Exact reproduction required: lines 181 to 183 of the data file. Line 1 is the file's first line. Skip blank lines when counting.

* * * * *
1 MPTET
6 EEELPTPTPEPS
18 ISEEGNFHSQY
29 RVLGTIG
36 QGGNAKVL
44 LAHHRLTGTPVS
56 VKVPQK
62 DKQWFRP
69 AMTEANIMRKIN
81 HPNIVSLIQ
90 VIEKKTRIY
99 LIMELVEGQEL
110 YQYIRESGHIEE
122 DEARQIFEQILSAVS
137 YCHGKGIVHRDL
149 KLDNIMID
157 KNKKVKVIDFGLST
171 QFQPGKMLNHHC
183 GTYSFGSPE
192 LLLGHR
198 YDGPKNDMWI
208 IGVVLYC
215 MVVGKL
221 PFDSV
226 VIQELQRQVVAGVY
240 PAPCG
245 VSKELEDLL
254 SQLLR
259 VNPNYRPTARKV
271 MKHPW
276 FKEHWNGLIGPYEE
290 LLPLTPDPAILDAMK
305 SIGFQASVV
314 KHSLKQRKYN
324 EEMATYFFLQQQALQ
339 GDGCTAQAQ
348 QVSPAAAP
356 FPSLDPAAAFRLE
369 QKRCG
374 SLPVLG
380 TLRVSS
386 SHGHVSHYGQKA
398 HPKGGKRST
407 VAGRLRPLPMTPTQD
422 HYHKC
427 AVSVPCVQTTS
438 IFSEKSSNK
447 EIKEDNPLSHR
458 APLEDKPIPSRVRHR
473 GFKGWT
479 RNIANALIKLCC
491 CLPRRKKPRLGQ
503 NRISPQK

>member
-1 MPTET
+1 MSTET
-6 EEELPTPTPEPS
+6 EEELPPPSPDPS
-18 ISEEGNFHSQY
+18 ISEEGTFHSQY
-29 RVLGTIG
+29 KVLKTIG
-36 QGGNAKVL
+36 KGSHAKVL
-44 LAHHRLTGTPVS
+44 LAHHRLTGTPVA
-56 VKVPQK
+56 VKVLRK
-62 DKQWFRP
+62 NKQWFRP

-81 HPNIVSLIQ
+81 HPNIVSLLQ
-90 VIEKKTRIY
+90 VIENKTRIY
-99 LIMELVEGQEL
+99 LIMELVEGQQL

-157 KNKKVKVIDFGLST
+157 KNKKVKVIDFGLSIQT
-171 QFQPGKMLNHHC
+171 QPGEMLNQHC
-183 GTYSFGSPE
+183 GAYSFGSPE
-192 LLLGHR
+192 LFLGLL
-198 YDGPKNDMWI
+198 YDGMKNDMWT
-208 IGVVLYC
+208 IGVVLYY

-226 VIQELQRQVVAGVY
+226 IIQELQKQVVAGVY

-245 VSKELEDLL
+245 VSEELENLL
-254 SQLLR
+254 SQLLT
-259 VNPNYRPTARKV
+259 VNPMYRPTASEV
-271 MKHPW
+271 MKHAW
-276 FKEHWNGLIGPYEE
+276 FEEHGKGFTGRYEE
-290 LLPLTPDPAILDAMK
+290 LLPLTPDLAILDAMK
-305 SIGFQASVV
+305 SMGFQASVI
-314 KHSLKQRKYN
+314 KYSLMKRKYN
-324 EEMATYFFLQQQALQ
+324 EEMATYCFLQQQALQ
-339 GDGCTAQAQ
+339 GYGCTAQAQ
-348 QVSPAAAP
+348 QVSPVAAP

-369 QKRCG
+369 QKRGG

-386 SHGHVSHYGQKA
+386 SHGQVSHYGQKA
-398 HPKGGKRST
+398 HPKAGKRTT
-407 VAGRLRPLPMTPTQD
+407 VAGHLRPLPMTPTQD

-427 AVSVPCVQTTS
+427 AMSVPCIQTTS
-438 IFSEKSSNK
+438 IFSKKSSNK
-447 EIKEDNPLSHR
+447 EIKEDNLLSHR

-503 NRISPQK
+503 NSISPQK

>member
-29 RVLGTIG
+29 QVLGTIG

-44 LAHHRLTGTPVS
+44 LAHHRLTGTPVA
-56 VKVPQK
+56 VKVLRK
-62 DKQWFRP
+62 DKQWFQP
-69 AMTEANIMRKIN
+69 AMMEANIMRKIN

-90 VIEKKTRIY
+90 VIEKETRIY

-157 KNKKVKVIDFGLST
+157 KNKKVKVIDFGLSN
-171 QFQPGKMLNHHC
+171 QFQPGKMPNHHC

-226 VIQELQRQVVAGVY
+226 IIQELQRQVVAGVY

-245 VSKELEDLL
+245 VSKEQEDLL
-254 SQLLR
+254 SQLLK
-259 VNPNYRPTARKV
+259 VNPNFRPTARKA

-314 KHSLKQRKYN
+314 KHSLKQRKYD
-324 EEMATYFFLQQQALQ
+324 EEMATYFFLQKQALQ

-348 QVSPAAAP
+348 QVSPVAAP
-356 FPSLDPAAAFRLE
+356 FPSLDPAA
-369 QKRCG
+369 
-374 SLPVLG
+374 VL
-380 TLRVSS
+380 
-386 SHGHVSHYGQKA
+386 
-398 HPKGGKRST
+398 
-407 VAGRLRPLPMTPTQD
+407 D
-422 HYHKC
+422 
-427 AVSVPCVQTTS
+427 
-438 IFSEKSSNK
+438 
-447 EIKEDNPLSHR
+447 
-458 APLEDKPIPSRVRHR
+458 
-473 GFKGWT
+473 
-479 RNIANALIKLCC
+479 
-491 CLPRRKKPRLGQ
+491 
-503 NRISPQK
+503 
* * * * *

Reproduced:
+447 
-458 APLEDKPIPSRVRHR
+458 